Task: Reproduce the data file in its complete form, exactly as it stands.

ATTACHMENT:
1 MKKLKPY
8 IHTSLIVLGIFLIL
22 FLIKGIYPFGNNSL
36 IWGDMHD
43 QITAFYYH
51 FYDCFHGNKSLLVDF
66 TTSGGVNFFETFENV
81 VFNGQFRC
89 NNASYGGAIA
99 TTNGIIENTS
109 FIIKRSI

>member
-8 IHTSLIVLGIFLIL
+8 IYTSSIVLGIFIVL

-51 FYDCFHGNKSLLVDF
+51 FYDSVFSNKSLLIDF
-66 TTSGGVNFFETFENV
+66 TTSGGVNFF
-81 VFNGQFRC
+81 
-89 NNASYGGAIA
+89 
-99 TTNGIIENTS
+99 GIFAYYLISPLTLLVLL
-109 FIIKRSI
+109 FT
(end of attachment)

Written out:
1 MKKLKPY
8 IHTSLIVLGIFLIL
22 FLIKGIYPFGNNSL
36 IWGDMHD
43 QITAFYYH
51 FYDCFHGNKSLLVDF
66 TTSGGVNFFETFENV
81 VFNGQFRC
89 NNASYGGAIA
99 TTNGIIENTS
109 FIIKRSI

>member
-8 IHTSLIVLGIFLIL
+8 IYTSSIVLGIFIVL

-51 FYDCFHGNKSLLVDF
+51 FYDSVFSNKSLLIDF
-66 TTSGGVNFFETFENV
+66 TTSGGVNFF
-81 VFNGQFRC
+81 
-89 NNASYGGAIA
+89 
-99 TTNGIIENTS
+99 GIFAYYLISPLTLLVLL
-109 FIIKRSI
+109 FT